Negative competition is when we compete with others in such a way that we want to win at the expense of the other person or people involved. In other words, our success is predicated on their failure. Negative competition is a zero-sum game, and is based on the adolescent notion that if we win we’re “good” and if we lose we’re “bad.” It’s all about being better than or feeling inferior to others — based on outcomes or accomplishments. In a team setting, negative internal competition shuts down trust and psychological safety, and negatively impacts the culture. It usually takes one of three forms:

  • One person competing against another person on the team
  • One person competing against the entire team
  • One team competing against another team within the organization

Positive competition is when we compete with others in a way that brings out the best in us and everyone involved. It’s about challenging ourselves, pushing those around us, and allowing our commitment and skill, and the motivation of others, to bring the best out of us and tap into our potential. When we compete in a positive way, it benefits us and anyone else involved. Of course, we may “win” or we may “lose” the competition we’re engaged in, and there are times when the outcome has a significant impact and is important. But when we compete in this positive way, we aren’t rooting for others to fail or obsessed with winning at all costs, and we realize that we aren’t “good” or “bad” and that our value as human beings isn’t determined by the result. Positive competition is about growth, grit, and taking ourselves and our team to the next level.

A very simple example of this comes from exercise. Working out with another person is a positive, practical strategy for getting in shape, because having a workout partner creates accountability, support, and motivation. Let’s say you and I decided to work out together on a regular basis, and we picked a few different activities such as running, biking, and tennis that we’d do a few times a week. And let’s imagine we decided to add a little competition to make it more interesting. If we competed against each other in a negative way, I would be obsessed with figuring out how to run faster, bike farther, and beat you at tennis. And if I got really into it, I might find myself feeling stressed before we worked out, and after we got done I’d be either happy or upset depending on how I did in comparison to you on a particular day. I might even find myself taunting you if I “won,” or feeling defensive, jealous, or angry if I “lost.”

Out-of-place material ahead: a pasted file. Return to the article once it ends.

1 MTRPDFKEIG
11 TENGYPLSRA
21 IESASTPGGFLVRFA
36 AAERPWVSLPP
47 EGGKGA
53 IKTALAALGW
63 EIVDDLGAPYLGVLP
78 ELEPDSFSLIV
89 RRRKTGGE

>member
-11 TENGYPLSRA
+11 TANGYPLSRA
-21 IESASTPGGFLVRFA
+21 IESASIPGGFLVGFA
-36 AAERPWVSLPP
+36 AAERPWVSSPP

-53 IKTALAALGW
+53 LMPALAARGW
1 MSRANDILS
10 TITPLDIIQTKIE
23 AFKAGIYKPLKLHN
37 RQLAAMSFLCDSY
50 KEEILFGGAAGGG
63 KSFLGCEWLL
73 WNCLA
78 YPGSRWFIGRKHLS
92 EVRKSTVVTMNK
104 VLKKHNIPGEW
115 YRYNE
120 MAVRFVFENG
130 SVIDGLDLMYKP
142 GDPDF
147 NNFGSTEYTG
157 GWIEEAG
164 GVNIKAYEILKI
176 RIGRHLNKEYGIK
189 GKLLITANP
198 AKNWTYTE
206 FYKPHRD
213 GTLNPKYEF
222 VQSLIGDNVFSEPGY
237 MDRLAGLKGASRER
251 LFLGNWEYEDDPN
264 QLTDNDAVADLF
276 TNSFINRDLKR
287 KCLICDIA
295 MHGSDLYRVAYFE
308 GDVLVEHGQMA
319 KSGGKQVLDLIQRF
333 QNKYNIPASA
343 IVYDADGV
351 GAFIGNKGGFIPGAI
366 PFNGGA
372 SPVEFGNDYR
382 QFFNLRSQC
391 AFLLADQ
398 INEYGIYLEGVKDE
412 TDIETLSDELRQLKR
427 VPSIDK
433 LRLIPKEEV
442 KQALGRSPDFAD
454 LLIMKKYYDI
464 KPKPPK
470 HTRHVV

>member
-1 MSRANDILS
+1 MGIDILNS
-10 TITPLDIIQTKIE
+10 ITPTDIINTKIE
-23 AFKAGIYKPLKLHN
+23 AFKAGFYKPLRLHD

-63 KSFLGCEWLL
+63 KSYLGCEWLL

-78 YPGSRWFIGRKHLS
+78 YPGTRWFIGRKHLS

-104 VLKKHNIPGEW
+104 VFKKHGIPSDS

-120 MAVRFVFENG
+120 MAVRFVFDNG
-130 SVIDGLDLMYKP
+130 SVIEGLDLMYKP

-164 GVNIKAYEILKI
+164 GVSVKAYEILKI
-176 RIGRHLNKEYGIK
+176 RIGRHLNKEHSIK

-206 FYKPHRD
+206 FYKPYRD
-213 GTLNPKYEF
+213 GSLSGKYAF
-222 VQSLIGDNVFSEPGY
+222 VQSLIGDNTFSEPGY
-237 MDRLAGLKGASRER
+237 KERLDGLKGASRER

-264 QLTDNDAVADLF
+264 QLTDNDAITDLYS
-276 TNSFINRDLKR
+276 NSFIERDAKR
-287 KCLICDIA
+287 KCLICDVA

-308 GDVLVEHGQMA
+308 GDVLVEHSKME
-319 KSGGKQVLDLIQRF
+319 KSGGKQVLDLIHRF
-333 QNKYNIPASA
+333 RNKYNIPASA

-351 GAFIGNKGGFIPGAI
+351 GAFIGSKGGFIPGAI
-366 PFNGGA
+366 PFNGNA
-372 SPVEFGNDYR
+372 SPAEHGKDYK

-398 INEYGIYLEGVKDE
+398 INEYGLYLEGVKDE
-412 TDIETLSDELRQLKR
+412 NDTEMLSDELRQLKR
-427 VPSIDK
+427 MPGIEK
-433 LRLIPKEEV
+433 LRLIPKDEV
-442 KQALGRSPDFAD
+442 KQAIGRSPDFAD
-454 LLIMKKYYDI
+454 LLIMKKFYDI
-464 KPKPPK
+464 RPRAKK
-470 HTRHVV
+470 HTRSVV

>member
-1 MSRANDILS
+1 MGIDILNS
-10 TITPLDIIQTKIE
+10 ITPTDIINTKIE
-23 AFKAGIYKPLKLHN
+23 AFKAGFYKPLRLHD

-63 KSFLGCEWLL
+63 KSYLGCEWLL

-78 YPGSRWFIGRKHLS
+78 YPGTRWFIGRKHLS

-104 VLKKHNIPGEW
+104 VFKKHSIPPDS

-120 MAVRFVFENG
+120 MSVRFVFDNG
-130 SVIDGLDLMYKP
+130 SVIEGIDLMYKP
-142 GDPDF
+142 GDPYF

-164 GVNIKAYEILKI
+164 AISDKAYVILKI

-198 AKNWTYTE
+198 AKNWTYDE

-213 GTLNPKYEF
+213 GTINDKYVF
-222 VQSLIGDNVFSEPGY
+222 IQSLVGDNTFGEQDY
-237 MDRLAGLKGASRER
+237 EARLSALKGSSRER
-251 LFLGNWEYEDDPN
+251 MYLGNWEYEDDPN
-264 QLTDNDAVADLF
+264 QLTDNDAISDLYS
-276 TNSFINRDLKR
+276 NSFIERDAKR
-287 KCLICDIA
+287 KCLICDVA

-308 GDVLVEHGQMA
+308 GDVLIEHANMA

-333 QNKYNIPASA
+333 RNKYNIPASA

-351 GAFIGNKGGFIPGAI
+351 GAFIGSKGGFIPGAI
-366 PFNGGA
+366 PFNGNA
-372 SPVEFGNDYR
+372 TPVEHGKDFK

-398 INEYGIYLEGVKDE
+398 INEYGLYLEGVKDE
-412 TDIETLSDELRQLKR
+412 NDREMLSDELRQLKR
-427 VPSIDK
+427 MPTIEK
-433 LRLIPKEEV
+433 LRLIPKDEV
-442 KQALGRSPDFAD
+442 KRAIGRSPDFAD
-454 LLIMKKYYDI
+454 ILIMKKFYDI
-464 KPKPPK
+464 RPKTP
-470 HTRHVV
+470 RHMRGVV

However, if we went about these same activities in a positively competitive way, we could still compete to win in tennis or race each other in running or biking. We wouldn’t waste our time and energy attaching too much meaning to the outcome, but instead would realize that by pushing one another past our perceived limitations we would both get a better workout, helping each of us to be as healthy and fit as possible.

In a team environment, it’s important to pay attention to competition. We all have the capacity for both negative and positive competition. The more aware we are of our own and others’ competitive tendencies, the more easily we can talk about and pay attention to them when they manifest themselves. Championship teams embrace competition, and harness its positive power to fuel individual and collective growth and success. And creating a culture of positive competition can bring out the best in us and everyone on the team.

Are you competing in a positive or a negative way? What can you do to create an environment of positive competition around you? Post your answer below in the comments, or directly on this blog post on my website.

This post is excerpted from Bring Your Whole Self to Work, by Mike Robbins, with permission. Published by Hay House (May 2018) and available online or in bookstores.